FBI concerned about Y2k (Seminar on Y2k for police not open to public)

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news Monday, October 25, 1999 9:28 AM

FBI concerned about the Y2K

By Rick Chandler

Some may be calling it a non-event, but the significance of the coming of the new millennium has not been lost on the FBI, if recent events are any indication.

A USA Today story last week revealed that the FBI has been quietly warning police across the nation about possible threats posed by anti-government militias and hate organizations.

The campaign, the newspaper said, includes the national distribution of a report titled Project Megiddo in which federal authorities assess threats posed by hate groups and explain the significance of biblical

references the groups use to discuss Y2K.

The project, which is named for an ancient battleground in Israel associated with Armageddon, will be the centerpiece of an FBI seminar this month before the International Association of Chiefs of Police in Charlotte, N.C.

Unlike the rest of the meeting, the seminar will be closed to the public, a sign of how sensitive the subject of militias has become.

One workshop is titled "Millennium, militias, and mayhem: what to expect in the coming year."

And one only has to go to the FBI's own Web site to confirm that the subject has indeed crossed their minds. While not confirming anything, the FBI did release the following.

"For several years, the FBI has had a program of reaching out to militias

and their members to explain the FBI's role in investigating violations of

law and to stress open lines of communication with militia groups," reads a statement on the FBI's Web page. "This was done also to ensure the militias that there was no intent to deny anyone their constitutional rights nor was there a targeting of any militia groups who were otherwise engaged in legitimate, protected activity."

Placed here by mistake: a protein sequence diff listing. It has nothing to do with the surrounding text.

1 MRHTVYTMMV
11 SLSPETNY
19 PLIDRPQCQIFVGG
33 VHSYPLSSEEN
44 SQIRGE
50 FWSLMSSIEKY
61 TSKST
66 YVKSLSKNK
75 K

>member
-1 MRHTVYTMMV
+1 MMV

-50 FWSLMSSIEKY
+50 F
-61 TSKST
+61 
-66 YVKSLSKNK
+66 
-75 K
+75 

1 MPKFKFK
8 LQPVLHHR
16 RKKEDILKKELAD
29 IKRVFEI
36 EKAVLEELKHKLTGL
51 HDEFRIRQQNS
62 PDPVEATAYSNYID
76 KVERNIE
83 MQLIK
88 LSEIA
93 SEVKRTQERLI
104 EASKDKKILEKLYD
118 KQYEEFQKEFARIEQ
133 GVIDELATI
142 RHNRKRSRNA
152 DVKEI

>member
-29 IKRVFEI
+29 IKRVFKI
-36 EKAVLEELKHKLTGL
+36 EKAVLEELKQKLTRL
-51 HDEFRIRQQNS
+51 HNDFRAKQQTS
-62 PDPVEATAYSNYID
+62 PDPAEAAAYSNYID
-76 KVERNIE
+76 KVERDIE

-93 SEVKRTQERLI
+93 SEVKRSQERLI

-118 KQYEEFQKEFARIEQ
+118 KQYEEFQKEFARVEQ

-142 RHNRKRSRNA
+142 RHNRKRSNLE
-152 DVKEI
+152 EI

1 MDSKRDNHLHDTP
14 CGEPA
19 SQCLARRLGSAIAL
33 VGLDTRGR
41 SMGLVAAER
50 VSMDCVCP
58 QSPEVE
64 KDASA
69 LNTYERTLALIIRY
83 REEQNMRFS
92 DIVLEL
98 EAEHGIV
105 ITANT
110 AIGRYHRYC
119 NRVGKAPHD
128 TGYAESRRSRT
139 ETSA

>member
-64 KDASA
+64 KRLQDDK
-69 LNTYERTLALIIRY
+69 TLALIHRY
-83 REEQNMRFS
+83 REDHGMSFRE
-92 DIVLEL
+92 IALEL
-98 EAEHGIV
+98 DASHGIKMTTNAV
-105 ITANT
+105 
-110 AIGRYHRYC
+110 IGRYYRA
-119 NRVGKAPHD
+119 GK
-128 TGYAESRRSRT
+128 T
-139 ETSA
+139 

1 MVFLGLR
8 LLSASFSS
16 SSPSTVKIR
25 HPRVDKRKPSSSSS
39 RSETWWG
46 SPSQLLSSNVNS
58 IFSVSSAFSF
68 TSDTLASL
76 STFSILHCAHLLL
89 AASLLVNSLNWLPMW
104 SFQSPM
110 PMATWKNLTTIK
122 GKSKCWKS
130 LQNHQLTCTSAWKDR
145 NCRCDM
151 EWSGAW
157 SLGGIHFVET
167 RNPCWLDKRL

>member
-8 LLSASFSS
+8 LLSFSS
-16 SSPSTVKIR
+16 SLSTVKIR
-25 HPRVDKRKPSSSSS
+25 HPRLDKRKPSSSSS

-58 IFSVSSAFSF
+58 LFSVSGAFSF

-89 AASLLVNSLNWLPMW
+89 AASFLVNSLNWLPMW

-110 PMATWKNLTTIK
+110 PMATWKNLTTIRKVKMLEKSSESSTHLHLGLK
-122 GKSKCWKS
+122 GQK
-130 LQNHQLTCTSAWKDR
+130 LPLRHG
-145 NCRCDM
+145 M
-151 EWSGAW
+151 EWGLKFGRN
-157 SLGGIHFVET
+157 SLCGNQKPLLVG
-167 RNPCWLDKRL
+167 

According to USA Today, a senior government official said the 40-page report was meant to heighten awareness among local police departments to the possibility that militias might use the new millennium as an opportunity to initiate acts of violence or general disruption.

Anti-government groups, particularly the loose network of militias, drew considerable attention after the Oklahoma City bombing in 1995, which killed 168 people. Convicted terrorist Timothy McVeigh and his accomplice, Terry Nichols, shared the anti-government views of militia organizations, and Nichols attended militia meetings.

Noted survivalist guru and former American Nazi Party leader Kurt Saxon says that yes, indeed, the country is in danger from militias.

"Those people are nuts," Saxon told The Tahoe Daily Tribune in February. "Those idiots are catering to suckers."

But Saxon, author of the book "Can't Trust a Patriot," also wrote the terrorism guide "The Poor Man's James Bond," which includes parts about bombing gay bars and testing toxins on the homeless. It was Saxon who once told listeners on a radio show how to make a bomb and once lost five fingers while actually making a bomb. ("That People Which Eliminates Its Underclass Will Control The World And Save The Planet," Saxon declares on his Web site.)

Saxon notes that Atlantis "sank into the ocean, throwing the outlying colonies into chaos and savagery."

"And that could happen again (in the year 2000)," he said. "If not in this

country, then certainly overseas."

Megiddo indeed.

-- Homer Beanfang (Bats@inbellfry.com), October 26, 1999


" This was done to ensure the militias that there was no intent to deny anyone of their constitutional rights nor was there a targeting of any militia groups who were otherwise engaged in legitimate protected activity".


-- prayforamerica (jb30@hotmial.net), October 26, 1999.

Project Megiddo...

will turn out to be an excuse for the FBI with assistance from ATF to perform a "pre-emptive" strike on a "radical" group of citizens stack ing spam and tuna somewhere, no doubt.

-- Chili (Chili@hot.not), October 26, 1999.

The groups they hit are just the ass-end of the mule. They're really trying to steer the whole mule, make everyone afraid to speak or even think outside the lines.



-- Liberty (liberty@theready.now), October 26, 1999.

Militias in our modern day world do have a tendency to be anti- government (read pro constitutional) but you notice how the article is attempting soft mind control by associating militias with racism, terrorism, homophobia and chaotic homocidal thinking?

Learning to pay close attention to the manipulation helps an awful lot in finding the truth.

The above was directed at the newbies to the concept, not you old timers.

-- OR (orwelliator@biosys.net), October 27, 1999.

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